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dc.contributor.authorJuwayeyi, Murendehle Mulheva
dc.date.accessioned2014-03-04T18:56:20Z
dc.date.available2014-03-04T18:56:20Z
dc.date.issued2010-08
dc.identifier.otherjuwayeyi_murendehle_m_201008_phd
dc.identifier.urihttp://purl.galileo.usg.edu/uga_etd/juwayeyi_murendehle_m_201008_phd
dc.identifier.urihttp://hdl.handle.net/10724/26668
dc.description.abstractThis study examines why the U.S. government established the BBG firewall over civilian international broadcasters and shifted its policy from exercising editorial control over the broadcasters to granting them professional independence after the end of the Cold War. As part of the examination, the study shows how the BBG firewall is unique in comparison with previous entities that governed the broadcasters during the Cold War -- the USIA, the BIB, and the Board for Radio Broadcasting to Cuba. The study also shows how the BBG firewall is unique even in comparison with the Corporation for Public Broadcasting (CPB) that governs public broadcasters and acts as a firewall for them. Legally, the study considers whether the government was obligated to give the broadcasters professional independence by establishing the BBG firewall. In the final analysis, the study discusses how lawmakers wanted the firewall to function to protect the professional independence of the broadcasters and to ensure their credibility. The study also considers why lawmakers and policymakers thought such credibility would benefit the United States. As such, the study develops four major concepts -- editorial control, firewall, professional independence, and credibility -- as they apply specifically to civilian international broadcasters.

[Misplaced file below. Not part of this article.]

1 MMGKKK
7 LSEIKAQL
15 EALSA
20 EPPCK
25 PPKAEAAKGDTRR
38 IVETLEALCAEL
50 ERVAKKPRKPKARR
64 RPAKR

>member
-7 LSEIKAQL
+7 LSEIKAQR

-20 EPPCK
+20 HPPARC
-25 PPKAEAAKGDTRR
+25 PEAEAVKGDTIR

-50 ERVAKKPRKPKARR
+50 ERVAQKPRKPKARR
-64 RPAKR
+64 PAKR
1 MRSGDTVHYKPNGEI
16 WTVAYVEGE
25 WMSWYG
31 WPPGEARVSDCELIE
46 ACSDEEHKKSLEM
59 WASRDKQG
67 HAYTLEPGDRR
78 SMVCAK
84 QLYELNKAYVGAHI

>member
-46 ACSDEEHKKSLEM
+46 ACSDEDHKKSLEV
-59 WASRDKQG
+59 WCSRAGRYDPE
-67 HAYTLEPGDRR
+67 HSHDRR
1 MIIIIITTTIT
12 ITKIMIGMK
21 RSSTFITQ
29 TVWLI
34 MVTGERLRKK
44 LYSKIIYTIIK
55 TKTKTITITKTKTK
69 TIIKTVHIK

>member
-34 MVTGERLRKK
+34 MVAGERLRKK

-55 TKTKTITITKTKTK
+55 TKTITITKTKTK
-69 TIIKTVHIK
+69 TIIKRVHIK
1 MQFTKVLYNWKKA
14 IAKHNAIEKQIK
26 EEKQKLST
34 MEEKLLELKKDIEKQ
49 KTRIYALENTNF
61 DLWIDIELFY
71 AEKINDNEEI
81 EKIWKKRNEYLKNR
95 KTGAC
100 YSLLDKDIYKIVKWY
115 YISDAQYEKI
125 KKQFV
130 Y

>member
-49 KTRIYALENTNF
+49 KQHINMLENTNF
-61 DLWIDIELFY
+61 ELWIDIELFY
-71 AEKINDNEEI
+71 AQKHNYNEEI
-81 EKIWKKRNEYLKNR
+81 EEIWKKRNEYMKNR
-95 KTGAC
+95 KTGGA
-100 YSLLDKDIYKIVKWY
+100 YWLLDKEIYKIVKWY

dc.languageeng
dc.publisheruga
dc.rightspublic
dc.subjectAlhurra, Broadcasting Board of Governors (BBG), Corporation for Public Broadcasting (CPB), Congress, Civilian International Broadcasting, Doctrine of Government Speech, Editorial Independence, Firewall, First Amendment, Government-Funded Nonmilitary Inter
dc.titleThe establishment of the Broadcasting Board of Governors (BBG) as a firewall for United States government-funded nonmilitary international broadcasters
dc.typeDissertation
dc.description.degreePhD
dc.description.departmentGrady College of Journalism and Mass Communication
dc.description.majorMass Communication
dc.description.advisorWilliam Lee
dc.description.committeeWilliam Lee
dc.description.committeeLeara Rhodes
dc.description.committeeHan Park
dc.description.committeeLouise Benjamin
dc.description.committeeAlison Alexander


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